Week 9 was a short one here in America. The tryptophan hit the market as usual on Thanksgiving day, and lasted largely through the rest of the holiday week.
FRA la la la la……
Normalizing to exclude FRA’s:
WE GOT THE DATA
As we build up the week-on-week data, we can see some trends in each SEF as well as in each asset class:
Some notable observations
- Thanksgiving is a slow week. Seeing client volumes off nearly 50% and overall volumes off 30% seems about right. I dont think much credence can be given to even 100% drops for this holiday week.
- 360T volumes had trailed off week-over-week through the end of the no-action relief, but had a slight resurgence in week 9.
- Bloomberg continues to pound the credit market. Once again they do more business in credit than all of the D2D SEFs combined!? This would imply that any risk offsets from the banks are being done off-SEF? A quick look at SDRView tells us that roughly 2/3 of the Credit volume is indeed done off-SEF.
- GFI had a small resurgence in rates, from their non-existant start Oct 2. GFI’s Credit business still the tops among IDB’s, however both TP and Tradition showing some growth in IDB Credit.
- ICAP rates continues strong.
- FXD asset class had a second straight week of bunching up across the IDBs. We at Clarus intend to launch FX analysis in SDRView in the coming weeks, where will be able to drill into this a bit better.
Gensler pointing fingers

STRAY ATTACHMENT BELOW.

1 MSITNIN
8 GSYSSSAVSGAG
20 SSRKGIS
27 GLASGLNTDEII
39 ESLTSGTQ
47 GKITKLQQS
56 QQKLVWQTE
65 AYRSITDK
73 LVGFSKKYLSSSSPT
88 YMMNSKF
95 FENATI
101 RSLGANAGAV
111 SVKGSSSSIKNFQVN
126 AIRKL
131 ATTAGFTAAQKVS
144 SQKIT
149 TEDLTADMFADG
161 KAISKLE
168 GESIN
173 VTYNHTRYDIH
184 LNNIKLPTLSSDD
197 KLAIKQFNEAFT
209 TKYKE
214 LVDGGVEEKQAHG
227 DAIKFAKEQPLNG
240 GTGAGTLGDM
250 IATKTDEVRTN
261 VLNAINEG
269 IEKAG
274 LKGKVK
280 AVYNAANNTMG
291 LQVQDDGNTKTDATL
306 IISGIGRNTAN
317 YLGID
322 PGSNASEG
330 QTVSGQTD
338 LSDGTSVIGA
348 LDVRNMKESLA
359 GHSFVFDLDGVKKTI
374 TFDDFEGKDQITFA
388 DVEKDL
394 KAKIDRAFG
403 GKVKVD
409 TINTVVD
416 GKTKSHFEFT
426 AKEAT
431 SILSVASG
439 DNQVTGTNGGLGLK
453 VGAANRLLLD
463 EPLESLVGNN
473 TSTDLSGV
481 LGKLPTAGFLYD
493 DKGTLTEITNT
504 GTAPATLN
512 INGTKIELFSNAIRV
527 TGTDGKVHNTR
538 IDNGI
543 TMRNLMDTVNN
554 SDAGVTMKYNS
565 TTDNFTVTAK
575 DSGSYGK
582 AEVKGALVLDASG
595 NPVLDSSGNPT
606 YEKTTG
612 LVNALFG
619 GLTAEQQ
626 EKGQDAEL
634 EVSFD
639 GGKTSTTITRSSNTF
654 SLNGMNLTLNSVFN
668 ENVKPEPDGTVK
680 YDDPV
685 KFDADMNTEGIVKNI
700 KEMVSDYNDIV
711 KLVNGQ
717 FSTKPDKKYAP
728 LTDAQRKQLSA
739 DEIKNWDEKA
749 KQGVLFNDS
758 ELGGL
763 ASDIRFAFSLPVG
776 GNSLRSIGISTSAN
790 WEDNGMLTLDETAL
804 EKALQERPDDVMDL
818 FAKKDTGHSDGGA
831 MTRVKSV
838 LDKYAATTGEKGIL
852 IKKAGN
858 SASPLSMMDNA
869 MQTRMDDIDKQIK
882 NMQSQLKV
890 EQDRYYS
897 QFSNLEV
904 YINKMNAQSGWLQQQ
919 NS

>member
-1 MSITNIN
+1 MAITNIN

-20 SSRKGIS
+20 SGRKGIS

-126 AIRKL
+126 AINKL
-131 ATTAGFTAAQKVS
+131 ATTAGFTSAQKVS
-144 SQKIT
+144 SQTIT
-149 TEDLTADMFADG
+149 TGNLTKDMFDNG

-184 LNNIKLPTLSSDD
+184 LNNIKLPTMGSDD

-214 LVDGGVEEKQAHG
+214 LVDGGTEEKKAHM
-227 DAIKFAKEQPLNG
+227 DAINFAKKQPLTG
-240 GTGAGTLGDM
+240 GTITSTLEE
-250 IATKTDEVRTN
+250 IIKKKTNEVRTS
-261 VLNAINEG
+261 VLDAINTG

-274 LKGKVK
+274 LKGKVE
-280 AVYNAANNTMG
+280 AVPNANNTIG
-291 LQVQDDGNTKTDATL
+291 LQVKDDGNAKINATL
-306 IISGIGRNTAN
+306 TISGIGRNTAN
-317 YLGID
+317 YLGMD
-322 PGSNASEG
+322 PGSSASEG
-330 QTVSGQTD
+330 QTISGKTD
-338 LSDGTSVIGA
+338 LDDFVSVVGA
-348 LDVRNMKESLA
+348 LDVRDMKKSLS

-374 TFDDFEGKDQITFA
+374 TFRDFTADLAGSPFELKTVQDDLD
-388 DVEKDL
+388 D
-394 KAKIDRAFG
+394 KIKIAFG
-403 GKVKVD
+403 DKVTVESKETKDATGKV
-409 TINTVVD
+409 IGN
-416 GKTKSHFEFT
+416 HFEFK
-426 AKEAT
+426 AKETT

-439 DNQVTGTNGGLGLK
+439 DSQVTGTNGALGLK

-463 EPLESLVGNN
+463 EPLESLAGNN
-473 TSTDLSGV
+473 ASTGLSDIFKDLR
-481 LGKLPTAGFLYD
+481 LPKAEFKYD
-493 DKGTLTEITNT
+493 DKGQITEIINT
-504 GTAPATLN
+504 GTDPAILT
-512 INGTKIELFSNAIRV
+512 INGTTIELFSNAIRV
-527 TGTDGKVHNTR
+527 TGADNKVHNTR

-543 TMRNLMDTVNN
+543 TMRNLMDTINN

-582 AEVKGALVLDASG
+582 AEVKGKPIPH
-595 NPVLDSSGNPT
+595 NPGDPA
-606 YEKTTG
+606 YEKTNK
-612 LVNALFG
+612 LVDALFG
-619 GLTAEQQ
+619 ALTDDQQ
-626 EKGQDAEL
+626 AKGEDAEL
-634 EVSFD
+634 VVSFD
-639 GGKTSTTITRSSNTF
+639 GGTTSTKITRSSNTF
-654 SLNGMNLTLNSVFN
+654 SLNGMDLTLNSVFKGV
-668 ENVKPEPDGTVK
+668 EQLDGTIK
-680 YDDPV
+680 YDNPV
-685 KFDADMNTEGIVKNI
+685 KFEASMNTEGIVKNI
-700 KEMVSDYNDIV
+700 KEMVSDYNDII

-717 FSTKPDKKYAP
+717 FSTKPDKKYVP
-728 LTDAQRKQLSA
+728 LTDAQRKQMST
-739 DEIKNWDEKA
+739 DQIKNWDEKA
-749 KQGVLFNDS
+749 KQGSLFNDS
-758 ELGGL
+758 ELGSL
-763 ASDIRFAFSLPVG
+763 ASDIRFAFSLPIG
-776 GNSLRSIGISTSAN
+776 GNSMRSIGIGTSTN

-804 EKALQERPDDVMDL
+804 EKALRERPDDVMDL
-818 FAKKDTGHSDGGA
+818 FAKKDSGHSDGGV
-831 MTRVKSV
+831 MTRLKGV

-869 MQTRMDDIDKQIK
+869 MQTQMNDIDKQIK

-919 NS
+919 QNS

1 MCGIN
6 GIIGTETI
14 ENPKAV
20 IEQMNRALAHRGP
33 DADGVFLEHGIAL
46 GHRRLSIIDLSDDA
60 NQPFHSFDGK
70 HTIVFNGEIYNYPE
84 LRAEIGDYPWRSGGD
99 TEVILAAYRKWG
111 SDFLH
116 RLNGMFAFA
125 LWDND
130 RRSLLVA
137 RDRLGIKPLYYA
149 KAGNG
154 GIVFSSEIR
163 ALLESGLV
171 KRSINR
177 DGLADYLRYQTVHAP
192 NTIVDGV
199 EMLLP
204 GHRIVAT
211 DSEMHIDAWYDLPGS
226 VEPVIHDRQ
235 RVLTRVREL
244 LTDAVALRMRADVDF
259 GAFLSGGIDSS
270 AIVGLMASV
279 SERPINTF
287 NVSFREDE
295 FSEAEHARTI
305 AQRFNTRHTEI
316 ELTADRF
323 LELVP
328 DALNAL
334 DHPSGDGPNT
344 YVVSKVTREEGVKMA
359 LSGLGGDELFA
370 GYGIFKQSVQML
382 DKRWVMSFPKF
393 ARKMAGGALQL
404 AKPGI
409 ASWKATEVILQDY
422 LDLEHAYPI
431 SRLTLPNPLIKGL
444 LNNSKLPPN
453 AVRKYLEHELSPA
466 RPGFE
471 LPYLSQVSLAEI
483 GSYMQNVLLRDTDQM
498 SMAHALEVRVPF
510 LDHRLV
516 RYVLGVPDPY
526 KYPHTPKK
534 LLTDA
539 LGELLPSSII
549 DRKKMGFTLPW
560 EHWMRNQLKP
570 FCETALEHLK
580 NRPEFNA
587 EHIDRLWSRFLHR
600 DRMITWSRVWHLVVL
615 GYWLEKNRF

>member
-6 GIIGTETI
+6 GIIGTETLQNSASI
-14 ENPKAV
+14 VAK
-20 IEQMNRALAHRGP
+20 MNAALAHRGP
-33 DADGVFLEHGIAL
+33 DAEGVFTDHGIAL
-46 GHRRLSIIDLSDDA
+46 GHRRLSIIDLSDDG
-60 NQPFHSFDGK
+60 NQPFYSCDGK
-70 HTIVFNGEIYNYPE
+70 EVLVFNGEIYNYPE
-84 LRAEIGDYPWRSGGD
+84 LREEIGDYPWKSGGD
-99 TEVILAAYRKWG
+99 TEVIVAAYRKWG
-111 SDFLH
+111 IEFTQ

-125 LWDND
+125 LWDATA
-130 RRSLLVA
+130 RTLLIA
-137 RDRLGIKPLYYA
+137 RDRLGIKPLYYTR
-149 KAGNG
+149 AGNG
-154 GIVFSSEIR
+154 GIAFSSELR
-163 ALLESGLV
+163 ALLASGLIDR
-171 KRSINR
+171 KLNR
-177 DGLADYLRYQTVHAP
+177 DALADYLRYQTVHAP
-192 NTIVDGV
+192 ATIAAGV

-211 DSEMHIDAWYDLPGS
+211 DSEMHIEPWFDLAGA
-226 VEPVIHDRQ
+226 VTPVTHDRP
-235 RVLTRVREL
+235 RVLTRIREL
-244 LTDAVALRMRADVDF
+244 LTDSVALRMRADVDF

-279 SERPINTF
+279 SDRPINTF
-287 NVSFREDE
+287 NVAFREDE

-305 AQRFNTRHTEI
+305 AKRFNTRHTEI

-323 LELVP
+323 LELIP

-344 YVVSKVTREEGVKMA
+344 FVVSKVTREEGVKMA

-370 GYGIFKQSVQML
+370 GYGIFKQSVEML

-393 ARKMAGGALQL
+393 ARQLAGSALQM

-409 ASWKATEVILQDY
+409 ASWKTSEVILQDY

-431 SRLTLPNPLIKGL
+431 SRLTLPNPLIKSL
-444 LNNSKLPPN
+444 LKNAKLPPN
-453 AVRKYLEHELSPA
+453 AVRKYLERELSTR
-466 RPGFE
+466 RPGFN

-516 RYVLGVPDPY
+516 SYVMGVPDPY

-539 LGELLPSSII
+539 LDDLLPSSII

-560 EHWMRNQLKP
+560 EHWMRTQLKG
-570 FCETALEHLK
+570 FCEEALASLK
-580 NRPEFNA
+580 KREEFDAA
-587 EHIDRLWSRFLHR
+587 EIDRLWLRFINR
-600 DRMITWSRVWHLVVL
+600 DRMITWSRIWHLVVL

In his speech at SEFCON, Chairman Gensler spoke of many of the SEF’s not providing “Impartial Access”. He explicitly named Bloomberg, MarketAxess, and Tradeweb as culprits. I would think at least Bloomberg might have been said in error; and why not name the large IDB’s? Probably because they were buying his lunch that day.
In any event, it appears the doors are being forced open by the latest CFTC guidance. The interpretation is that SEF’s must not limit counterparties to a trade, specifically excluding things like requiring members to self clear or have pre-arranged breakage agreement in place. There is also guidance that the agency model is in play, which may enable SEF aggregators to operate freely, like what UBS is intending to do. Will that model work? And what will that mean for the SEFs, both large and small?
Time will tell. We’ll keep our eye on the numbers.
This weekly issue of SEF updates is not the most current. To see all SEF posts, including the most recent, please click through to the SEF Category.